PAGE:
In the Bag

How RuMe founders Jae and Katy Lee turned a good idea into a household staple.

Not every handbag maker aims to create a product that functions as the best supporting actor in a woman’s handbag collection. But entrepreneur Jae Lee and his wife and partner, Katy Lee, launched RuMe — a line of lightweight, eco-conscious bags — in 2009 with the understanding that women love their designer handbags but don’t typically use them to shop at a farmers market, tote their gym clothes or transport a dozen cupcakes to a bake sale. The entrepreneurial couple recognized that there was an opening for affordable, quietly stylish bags that make the daily hustle a little less laborious.

“We’re not trying to replace a woman’s designer handbag,” says Jae, 40. “We design a good accompanying product.”

To that end, one of the company’s mottos is, “A RuMe in every Tumi, Tory and Louis.”

“We make sure our products aren’t going to clash with other bags, that they’re going to work well with a lot of the different elements of an outfit,” Jae says.

The all-polyester collection includes roomy totes, wristlets with multiple pockets, space-saving garment bags, messenger-style satchels, and even a few household items, such as cord organizers and food cooler packs. The products are eco-friendly in that many items, particularly the shopping totes, are designed to replace non-renewable options, like plastic shopping bags. The brand’s name is an abbreviated play on “Reuse me.”

Sustainability isn’t RuMe’s most important attribute, Jae says, but it’s a bonus.

“We made up the term ‘light green’ to describe them,” he says, adding that RuMe speaks more to “an overall sustainable lifestyle.”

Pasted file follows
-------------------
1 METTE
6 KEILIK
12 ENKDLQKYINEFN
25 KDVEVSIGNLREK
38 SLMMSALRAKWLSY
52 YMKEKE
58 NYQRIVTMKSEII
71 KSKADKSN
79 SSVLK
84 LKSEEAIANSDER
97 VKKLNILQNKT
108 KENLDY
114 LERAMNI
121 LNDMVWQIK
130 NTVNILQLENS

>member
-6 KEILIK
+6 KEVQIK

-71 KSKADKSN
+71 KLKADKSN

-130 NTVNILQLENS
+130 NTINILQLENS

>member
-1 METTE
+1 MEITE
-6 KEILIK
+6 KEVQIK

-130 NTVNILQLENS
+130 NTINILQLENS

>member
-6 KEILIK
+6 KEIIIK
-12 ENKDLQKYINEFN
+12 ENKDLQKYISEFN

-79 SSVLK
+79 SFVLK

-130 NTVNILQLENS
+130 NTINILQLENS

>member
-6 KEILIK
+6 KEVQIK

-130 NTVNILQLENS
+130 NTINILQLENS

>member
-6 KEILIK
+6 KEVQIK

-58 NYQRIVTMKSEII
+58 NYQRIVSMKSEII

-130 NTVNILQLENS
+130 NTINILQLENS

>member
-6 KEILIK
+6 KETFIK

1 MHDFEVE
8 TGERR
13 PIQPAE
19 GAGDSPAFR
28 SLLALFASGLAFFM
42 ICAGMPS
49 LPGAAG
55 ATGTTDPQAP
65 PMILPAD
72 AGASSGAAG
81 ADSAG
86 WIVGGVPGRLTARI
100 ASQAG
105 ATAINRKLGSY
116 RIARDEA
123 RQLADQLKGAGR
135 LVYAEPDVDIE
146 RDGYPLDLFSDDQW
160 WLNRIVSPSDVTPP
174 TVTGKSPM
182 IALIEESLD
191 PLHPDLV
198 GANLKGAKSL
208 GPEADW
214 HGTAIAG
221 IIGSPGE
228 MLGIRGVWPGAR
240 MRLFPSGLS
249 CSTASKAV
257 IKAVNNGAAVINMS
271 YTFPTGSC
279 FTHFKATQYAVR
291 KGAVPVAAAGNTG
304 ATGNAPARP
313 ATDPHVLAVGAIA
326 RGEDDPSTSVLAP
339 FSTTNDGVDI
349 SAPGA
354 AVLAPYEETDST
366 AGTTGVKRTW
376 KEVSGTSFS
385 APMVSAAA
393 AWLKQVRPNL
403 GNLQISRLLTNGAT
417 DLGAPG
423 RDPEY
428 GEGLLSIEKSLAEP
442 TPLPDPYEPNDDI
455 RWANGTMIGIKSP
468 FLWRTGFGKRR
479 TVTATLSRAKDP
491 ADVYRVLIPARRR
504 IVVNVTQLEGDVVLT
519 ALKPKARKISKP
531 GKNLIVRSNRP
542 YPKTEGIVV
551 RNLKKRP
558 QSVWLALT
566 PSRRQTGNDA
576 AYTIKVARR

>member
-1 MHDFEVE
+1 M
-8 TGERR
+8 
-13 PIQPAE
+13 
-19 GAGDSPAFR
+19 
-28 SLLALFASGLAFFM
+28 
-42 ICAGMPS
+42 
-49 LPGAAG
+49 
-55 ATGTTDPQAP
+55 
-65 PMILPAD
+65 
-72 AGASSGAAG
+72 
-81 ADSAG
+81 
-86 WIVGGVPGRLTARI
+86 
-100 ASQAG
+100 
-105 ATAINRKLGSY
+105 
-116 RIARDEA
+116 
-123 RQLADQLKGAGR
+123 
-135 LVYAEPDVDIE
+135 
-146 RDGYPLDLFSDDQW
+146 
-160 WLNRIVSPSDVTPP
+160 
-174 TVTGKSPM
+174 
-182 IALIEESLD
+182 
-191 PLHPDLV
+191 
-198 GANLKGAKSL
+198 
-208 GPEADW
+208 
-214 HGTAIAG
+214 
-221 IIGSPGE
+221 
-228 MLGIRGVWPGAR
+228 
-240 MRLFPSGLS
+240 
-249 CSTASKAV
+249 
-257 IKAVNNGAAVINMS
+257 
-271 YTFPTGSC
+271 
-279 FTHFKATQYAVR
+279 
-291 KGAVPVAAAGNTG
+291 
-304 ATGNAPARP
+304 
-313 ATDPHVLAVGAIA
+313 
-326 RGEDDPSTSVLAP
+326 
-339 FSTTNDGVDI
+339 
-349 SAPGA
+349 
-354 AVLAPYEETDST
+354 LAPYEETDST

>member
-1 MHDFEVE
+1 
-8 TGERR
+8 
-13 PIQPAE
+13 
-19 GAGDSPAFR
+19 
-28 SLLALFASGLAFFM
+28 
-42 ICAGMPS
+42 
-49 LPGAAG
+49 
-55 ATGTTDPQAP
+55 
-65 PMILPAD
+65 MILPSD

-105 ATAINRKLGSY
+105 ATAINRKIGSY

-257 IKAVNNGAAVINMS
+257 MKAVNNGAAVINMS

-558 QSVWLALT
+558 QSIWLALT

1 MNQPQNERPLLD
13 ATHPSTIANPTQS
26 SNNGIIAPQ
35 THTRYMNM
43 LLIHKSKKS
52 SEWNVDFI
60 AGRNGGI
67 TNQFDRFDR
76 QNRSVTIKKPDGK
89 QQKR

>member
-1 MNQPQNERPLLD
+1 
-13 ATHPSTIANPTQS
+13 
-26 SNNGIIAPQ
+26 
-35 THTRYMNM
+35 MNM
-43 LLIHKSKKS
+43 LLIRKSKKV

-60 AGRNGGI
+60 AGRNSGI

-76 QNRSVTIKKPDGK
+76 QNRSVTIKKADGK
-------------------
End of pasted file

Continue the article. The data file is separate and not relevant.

In a sea of eco-friendly grocery totes, RuMe has skyrocketed to success in a relatively short time because its products are solution-oriented. The Garment Travel Organizer, for example, is a two-sided garment bag that separates clothes into neat and orderly cubes, reducing wrinkles and optimizing packing space.

The bags are problem solvers with style and substance.
The medium tote bag ($9.95) is RuMe’s best-selling item; it boasts a boxy design that makes it extra roomy, shoulder straps that are part of the bag’s body (as opposed to being sewn or tacked on), and double-stitched seams and squared corners, which make it fit more comfortably against the hip. It also can carry up to 50 pounds, can be thrown in the washer with laundry, and rolls up to the size of a fist.

The utility-with-style concept has paid off. The brand, which is head-quartered and manufactured in a joint office-industrial space in Centennial, Colorado, is sold by major retailers, including Target; Bed, Bath & Beyond; The Container Store and Whole Foods.

The company’s fastest-growing sales avenue is, by far, digital — both through direct sales on its website and via branded partnerships with printable product e-commerce businesses Shutterfly and Zazzle; soon, RuMe will work with Vistaprint, too. The idea of using durable RuMe bags as canvases for printed photos, words and illustrations initially came from Shutterfly. The creative imaging company contacted RuMe in 2011; it loved the bags, Jae recalls, and asked to put some imagery on them.

“It’s good to be naive and hungry, and we were at the time,” Jae says. “We were like, ‘Of course!’”